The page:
Chongololo may be a bit different but I love having her as a pet, and hopefully I’ll have her for a few more years (Giant Africans tend to live for around 5-7 years on average). If you’ve never considered an exotic pet before but find yourself intrigued then they’re a really great option – a different kind of rewarding, but a fascinating creature to observe. And if you’re currently fearful of them, I urge you to have a go at interacting with one… Once you see first-hand how timid they are you might just feel okay about them.

Author: littleTinkablee

Hi!🤗 I'm Tinka, the author to this crazy messy blog! I have passions for many things in life including helping others when I can, writing, taking photo's, animals, the outdoors and so much more! Unfortunately, I have suffered from severe anxiety for over 6 years as well as other mental health illnesses which can really hinder and obscure my path to a better future. But after years of being locked away, I'm ready to fight back, I'm ready to do all it takes to break out of this cycle that my mental illnesses have help cause. I'm ready to break away from all my unhealthy habits and away from all the mental blocks I have. For me, the start of breaking out of my bad cycle was to start this Blog in 2019 in the hopes of taking myself out of my comfort zone and getting myself out into the world more (even if it is via the internet). I document my ups and downs with my mental illnesses, as well as some of my daily going on and lifestyle tips. I like to believe there is a little something of everything to read on my blog and I do try to cater to a wide range audience so as not to limit my blog. I want to thank you all for the support you have and continue to show me and my blog! And as always I hope that you can take something good way from reading my blog

10 thoughts on “Let’s Talk Pets – Written by Hannah”

  1. This was honestly really interesting to read. While I don’t see myself having a pet millipede, I can totally see why others may be interested in it. It’s really no different than the fact some people love snakes or rats while others have no interest – whatever brings you joy!


  2. Chongolo reminds me of home, the days living in the African countryside admiring them. Thanks for sharing this with us! I always described my house a wanna be zoo. We’ve sadly lost our two beautiful little mice, we’ve had several fish, snails and now only our two dogs left, but I’m desperate to add more pets. They give our home so much more life and character!


  3. yes, i agree, normally we talk about a pet is always “dog or cat”.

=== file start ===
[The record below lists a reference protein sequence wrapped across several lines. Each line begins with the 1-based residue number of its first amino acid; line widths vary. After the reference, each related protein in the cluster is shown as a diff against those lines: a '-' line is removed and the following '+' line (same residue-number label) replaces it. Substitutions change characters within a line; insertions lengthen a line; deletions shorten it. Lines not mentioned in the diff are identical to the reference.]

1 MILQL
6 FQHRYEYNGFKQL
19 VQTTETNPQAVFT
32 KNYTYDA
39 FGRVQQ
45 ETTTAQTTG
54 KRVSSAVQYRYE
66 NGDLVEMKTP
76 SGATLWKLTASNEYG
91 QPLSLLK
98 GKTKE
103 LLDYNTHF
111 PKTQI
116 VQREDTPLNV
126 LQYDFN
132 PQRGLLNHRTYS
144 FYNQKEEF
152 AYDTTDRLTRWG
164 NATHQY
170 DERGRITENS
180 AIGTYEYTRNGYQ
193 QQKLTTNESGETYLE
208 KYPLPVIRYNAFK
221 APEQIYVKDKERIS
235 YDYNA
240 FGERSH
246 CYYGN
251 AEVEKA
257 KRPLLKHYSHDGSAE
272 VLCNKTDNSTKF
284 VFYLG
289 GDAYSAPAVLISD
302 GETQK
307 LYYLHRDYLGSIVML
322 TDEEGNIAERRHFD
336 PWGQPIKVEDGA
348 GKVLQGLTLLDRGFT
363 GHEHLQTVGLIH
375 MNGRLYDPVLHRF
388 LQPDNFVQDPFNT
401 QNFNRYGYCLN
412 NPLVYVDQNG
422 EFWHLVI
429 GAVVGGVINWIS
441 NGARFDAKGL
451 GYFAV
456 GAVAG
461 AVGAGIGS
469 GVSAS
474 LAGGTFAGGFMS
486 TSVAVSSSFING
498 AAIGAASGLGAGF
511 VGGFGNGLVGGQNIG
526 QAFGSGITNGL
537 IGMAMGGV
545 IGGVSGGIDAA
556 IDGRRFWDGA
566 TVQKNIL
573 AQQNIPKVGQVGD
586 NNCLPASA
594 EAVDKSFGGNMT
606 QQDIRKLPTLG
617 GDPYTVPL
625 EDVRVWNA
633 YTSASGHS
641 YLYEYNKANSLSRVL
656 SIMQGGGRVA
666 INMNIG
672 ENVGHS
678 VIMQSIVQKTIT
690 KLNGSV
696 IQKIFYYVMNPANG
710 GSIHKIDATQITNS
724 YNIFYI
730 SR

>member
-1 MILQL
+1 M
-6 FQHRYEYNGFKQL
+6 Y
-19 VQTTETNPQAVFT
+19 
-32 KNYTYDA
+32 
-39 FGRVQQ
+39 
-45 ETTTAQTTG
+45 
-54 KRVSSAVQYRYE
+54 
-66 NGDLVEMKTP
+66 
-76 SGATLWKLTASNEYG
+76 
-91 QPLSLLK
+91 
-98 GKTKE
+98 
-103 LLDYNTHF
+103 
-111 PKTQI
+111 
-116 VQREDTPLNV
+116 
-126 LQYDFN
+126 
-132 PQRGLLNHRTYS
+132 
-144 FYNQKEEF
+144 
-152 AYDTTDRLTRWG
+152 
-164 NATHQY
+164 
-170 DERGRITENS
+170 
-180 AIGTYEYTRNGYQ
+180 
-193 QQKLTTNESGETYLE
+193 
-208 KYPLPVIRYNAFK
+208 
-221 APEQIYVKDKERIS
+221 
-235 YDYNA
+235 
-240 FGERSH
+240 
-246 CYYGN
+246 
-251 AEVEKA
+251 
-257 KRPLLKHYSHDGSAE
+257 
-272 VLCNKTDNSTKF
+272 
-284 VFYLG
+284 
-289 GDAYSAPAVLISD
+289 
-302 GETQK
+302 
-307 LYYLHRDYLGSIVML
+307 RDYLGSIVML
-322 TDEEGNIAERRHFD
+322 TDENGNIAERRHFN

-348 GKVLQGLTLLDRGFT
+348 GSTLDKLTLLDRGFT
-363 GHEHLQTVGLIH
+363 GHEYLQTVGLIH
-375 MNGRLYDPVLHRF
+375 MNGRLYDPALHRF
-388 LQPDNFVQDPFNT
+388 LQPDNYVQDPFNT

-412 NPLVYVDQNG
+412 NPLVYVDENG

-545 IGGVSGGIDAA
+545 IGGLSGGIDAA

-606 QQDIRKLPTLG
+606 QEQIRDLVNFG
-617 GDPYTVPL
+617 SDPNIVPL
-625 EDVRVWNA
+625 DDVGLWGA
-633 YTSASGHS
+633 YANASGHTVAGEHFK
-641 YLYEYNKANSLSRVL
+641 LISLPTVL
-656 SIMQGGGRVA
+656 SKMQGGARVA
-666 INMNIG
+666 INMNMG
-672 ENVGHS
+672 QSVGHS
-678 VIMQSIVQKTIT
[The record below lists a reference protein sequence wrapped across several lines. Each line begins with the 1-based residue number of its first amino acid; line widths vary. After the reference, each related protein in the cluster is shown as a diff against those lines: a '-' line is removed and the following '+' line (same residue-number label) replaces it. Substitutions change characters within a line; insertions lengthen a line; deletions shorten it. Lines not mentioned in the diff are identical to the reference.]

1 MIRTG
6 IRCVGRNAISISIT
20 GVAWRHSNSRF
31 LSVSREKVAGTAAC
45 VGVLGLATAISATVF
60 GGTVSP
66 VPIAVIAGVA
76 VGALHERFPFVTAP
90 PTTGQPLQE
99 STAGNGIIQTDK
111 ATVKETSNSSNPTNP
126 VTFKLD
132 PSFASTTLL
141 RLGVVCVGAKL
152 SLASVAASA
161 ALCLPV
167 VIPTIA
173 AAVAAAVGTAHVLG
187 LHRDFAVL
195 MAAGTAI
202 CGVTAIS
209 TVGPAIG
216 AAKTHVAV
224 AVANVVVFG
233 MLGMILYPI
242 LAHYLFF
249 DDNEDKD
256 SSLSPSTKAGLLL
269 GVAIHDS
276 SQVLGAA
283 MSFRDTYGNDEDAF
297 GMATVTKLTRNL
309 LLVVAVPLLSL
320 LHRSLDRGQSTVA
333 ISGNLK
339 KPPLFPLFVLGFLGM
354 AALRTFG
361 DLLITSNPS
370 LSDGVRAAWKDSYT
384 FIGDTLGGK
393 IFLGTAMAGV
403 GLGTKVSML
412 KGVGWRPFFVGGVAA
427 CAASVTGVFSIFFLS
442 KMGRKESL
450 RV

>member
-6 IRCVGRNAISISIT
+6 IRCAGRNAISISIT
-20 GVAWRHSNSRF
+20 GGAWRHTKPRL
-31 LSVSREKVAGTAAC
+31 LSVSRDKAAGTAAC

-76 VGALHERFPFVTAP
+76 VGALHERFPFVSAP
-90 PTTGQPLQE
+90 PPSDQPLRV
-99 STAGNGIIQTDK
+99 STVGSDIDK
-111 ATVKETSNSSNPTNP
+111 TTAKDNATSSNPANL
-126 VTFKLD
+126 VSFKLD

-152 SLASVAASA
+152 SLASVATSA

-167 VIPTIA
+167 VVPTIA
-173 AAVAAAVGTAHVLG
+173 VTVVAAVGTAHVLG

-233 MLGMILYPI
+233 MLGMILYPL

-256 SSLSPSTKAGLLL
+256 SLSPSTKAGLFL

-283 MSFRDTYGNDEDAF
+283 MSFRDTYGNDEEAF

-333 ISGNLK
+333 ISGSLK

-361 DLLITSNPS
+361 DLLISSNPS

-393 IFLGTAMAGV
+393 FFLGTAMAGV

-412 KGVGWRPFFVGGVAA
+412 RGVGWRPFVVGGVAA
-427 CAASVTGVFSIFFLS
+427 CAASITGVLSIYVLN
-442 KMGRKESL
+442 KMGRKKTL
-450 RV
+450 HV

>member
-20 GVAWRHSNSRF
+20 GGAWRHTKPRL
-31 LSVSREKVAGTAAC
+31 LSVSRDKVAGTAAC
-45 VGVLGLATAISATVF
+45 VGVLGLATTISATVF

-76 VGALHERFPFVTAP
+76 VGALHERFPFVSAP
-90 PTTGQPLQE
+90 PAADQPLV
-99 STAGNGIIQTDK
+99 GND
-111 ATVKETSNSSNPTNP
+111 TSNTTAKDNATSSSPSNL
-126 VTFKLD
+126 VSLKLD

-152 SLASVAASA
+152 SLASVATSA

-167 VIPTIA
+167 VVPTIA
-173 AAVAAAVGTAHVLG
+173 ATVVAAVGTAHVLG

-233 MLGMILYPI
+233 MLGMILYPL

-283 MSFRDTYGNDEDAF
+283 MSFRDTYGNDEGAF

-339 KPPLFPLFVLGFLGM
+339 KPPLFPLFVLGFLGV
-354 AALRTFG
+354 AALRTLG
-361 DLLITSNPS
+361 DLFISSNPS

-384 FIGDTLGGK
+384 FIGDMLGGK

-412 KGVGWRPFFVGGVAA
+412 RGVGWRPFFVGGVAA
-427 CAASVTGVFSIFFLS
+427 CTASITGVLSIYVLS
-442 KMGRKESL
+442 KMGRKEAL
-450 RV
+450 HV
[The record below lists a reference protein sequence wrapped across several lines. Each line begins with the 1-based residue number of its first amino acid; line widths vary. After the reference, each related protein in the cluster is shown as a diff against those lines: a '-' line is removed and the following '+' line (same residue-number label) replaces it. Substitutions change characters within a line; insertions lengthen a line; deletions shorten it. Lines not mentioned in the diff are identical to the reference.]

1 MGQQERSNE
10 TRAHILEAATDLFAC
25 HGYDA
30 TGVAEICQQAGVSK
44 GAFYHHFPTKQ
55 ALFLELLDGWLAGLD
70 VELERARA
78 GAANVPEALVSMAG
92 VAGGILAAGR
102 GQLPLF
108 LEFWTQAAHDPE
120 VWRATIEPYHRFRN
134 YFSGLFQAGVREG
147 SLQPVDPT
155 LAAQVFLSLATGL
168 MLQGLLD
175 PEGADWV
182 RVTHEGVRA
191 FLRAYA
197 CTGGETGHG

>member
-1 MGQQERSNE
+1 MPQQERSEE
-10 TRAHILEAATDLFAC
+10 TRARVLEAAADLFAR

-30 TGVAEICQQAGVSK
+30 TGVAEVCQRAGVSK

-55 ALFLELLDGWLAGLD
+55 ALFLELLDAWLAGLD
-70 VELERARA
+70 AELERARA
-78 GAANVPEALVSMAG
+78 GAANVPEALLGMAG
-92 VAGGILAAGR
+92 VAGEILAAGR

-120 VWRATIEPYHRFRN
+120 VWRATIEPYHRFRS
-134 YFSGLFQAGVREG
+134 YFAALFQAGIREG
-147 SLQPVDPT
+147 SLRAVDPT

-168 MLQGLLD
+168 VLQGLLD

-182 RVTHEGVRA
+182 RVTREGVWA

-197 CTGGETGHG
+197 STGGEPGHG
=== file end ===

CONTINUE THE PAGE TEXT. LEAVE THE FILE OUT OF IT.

but Millipede is so cute too! since we talk about an animal, my dad he is crazy about the animal, like my home we got so many different animals in our house like we have 4 dogs, 5 birds, 3 fish, 1 chameleon, and rabbit. (is that crazy?) but i am sure all this animal are so lovely x

    Liked by 1 person

    1. That sounds like the perfect household! I’d love to have loads of different animals – I’ll definitely be getting Chongo some friends soon but I bet it’s awesome having such a variety of pets…

      Liked by 1 person

  4. While my boys are of the cat variety. I am absolutely love your respect of all living souls. I have been in financial distress for over a year and my brother could choose to help me but has chosen not to. He has chosen this because I would not throw my boys on the street. He sees me taking care of them as money wasted and as long as I do so, he will not help me. It is disgusting. And I literally could not live with myself if I did what he demanded. They, as you understand, living souls, no less than us. And unlike most people, pets of any variety are often here for us when people abandon us. I don’t care who understands that they eat (literally) before I do. I don’t care what people say when I say I’m in the situation I am in but the boys have food , litter and that I just spent 30 dollars on medication for Gomez’s antibiotic when I do not have health insurance or food. I understand if I go a day hungry or don’t feel well. They don’t. All they’ve done is love me. As yours has done you. What right does anyone ever have to question this?

    There is a book you might really like. It is mostly about the appreciation of people many would called “freaks” but that are living souls. It is called This is Gonna Hurt but Nikki Sixx. It is all about his mental struggles, past and the work it has and continues to take to grow.


    1. Thank you, and thank you for the book suggestion – I’ll definitely check that one out. I’m totally with you – animals are lives too and there’s no reason why we as humans should consider ourselves above them in any way. I’d do exactly as you do, and I would never just disregard an animal from my household because it’s an animal… It’s family, after all. I hope your financial distress gets sorted out soon, I know firsthand how much that can suck but sounds like you’re still able to give your cats an amazing life which is really great to hear.

      Liked by 1 person